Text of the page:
The next day, I was told that the underground river tour shouldn’t be missed while in Palawan. So I booked myself to an underground river tour and hopped on the van to get to Sabang, a small port where you’d have to take an outrigger to get to the underground river. It took two and a half hours to get to Sabang. The road to get to Sabang was bad but tolerable. The view compensated with the bad road, as I kept saying wow while on the way. Mountains that are made of limestone covered most of the area. I was told by our tour guide that the underground river is inside the mountain that is now popularly called St. Paul as when you get inside, it seemed like you’re inside St. Paul’s Cathedral in London.



While on the way the underground river, we were welcomed by dolphins swimming right beside our boat. I was ecstatic as it was my first time to see dolphins in their natural habitat. It was a bonus for me as I didn’t have to pay extra for dolphin watching.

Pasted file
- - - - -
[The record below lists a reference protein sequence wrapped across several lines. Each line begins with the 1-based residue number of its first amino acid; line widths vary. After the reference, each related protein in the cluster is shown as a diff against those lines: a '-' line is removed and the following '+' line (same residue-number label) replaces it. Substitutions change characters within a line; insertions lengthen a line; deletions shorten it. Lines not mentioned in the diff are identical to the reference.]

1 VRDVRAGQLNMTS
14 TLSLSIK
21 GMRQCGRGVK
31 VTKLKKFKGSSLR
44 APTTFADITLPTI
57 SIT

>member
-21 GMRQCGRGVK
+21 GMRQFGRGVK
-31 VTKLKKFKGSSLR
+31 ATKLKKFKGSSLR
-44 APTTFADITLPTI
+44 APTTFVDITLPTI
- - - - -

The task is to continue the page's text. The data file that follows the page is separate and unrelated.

Little did I know that I don’t only get to see dolphins but wild monkeys too! While at the façade of the underground river, wild monkeys were running around the area roaming around freely. Freaky looking monkeys! We were told not to show our food as these monkeys are snatchers. They could easily get the food out of your hand and might even bite you if you try to fight with them. I thought it was so cool to see them that close but I was scared as one of the tourists tried running then a number of monkeys ran after him. It’s like a walking Ebola running after you! Hahaha! Yeah, I’m laughing now but I was sh*t scared while it was happening!